3D PRINTING

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3D PRINTING

3D printing, also called as additive manufacturing, refers to processes used to create a 3D object in which continuous layers of material are formed under computer control machine to create an object. Objects can be of almost any shape or geometry and are produced using digital model data from a 3D model or another electronic data source such as an Additive Manufacturing File (AMF) file.

3D printing is the beginning of a third industrial revolution, succeeding the production line assembly that dominated manufacturing starting in the late 19th century.

The term “3D printing’s“ refers to a process that deposits a binder material onto a powder bed with inkjet printer heads layer by layer. Now, the term is being used in popular vernacular to encompass a wider variety of additive manufacturing techniques. United States and global Technical standards use the official term additive manufacturing for this broader sense. ISO/ASTM52900-15 defines seven categories of AM processes within its meaning: Binder Jetting, Directed Energy Deposition, Material Jetting, Powder Bed Fusion, Material Extrusion, Sheet Lamination and Vat Photo polymerization.

the action or process of making a physical object from a three-dimensional digital model, typically by laying down many thin layers of a material in succession.

“If we use 3D printing for prototypes then we will simply be able to go to market faster”. 

General principles 

Modelling

3D printable models may be created with a computer-aided design, by a plain digital camera, via a 3D scannerand photogrammetry software. 3D printed models created with CAD result in reduced errors and can be corrected before printing, allowing verification and editing in the design of the object before it is printed.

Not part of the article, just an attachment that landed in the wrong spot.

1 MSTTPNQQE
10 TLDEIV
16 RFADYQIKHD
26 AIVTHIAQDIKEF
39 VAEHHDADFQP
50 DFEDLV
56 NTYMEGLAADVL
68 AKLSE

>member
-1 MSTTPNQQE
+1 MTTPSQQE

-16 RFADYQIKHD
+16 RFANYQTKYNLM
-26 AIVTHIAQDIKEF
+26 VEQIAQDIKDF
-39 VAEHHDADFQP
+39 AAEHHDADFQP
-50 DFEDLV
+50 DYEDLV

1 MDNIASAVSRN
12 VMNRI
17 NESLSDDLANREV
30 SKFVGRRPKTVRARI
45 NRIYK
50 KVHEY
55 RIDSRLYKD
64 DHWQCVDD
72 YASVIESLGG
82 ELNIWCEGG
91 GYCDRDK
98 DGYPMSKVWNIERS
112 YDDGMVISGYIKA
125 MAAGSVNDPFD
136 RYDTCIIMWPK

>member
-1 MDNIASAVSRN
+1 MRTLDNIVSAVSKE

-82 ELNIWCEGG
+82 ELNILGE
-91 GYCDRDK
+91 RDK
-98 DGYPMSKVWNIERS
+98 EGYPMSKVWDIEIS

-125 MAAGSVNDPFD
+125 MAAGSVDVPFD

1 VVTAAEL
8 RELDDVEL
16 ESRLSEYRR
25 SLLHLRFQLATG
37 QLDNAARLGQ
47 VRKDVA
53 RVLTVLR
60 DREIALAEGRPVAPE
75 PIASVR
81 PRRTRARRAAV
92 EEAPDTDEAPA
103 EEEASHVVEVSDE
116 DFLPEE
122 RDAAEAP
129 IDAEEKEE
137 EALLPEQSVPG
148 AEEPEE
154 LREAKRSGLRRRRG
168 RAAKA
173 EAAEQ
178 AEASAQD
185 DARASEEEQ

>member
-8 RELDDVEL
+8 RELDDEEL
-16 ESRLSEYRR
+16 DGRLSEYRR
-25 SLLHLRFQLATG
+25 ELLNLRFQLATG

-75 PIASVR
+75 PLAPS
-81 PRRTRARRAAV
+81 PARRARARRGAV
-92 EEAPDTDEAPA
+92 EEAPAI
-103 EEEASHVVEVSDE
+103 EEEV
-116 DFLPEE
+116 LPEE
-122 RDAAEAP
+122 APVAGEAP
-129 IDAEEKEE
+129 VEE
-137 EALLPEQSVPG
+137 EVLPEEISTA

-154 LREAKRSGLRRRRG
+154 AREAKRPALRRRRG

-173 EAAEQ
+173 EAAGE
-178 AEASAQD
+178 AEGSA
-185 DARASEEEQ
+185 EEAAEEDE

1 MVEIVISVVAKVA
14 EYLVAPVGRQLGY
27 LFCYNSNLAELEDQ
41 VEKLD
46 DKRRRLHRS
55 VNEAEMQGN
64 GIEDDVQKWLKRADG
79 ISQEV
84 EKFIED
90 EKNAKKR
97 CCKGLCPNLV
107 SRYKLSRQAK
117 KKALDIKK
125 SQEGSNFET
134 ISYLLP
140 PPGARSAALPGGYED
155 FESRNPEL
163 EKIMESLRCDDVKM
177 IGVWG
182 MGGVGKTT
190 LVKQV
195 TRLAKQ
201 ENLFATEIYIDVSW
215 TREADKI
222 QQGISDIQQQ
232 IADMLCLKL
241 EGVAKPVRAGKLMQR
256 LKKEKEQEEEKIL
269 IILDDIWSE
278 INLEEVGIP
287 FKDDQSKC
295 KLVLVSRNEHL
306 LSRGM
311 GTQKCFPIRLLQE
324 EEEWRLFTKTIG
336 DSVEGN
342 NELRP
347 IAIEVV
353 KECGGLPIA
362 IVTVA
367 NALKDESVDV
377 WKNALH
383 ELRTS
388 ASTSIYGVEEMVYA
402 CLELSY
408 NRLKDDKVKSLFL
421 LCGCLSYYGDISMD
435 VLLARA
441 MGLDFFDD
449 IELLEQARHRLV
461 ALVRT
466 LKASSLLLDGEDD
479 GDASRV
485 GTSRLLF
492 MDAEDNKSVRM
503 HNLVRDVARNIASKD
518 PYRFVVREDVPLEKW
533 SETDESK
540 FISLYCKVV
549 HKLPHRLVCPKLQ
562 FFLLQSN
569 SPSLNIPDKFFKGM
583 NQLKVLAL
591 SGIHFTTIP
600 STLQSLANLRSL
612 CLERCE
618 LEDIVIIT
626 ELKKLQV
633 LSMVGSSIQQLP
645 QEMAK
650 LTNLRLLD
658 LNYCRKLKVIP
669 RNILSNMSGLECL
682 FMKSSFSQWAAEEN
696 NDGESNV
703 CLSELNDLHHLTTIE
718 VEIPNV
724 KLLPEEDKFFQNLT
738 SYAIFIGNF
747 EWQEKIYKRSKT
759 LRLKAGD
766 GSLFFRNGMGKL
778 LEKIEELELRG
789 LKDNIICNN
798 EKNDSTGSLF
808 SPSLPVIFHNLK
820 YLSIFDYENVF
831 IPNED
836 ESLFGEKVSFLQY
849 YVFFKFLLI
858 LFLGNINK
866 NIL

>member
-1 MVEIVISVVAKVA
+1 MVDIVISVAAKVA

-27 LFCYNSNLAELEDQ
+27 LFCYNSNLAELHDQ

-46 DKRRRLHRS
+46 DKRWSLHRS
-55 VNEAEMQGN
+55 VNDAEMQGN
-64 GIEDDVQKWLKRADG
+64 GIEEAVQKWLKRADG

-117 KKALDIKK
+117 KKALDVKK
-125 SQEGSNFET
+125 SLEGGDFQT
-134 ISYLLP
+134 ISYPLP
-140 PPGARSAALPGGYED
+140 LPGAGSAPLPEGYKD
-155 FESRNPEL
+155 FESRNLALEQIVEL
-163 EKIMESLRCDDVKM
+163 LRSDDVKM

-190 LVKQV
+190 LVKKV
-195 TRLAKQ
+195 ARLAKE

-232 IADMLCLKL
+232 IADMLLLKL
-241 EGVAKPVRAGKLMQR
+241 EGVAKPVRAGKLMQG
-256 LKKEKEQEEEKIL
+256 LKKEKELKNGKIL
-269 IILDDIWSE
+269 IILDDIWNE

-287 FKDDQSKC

Printing

Before printing a 3D model from an STL file, it must first be checked for errors. Once completed, the STL file needs to be processed by a software called a “slicer,” which converts the model into a series of thin layers and produces a G-code file containing instructions for a specific type of 3D printer (FDM printers). This G-code file can then be printed with 3D printing software (which loads the G-code, and uses it to control the 3D printer during the 3D printing process).

Finishing

The printer-produced resolution is sufficient for many applications but printing a slightly oversized version of the desired object in standard resolution and then removing material with a higher-resolution subtractive process can achieve greater accuracy.

Some printable polymers such as ABS, allow the surface finish to be smoothed and improved using chemical vapor processes based on acetone or similar solvents. 

Applications

Rapid Prototyping

 

FoodAutomobiles

AerospaceFashion

Medical

Defense                                                            Architecture

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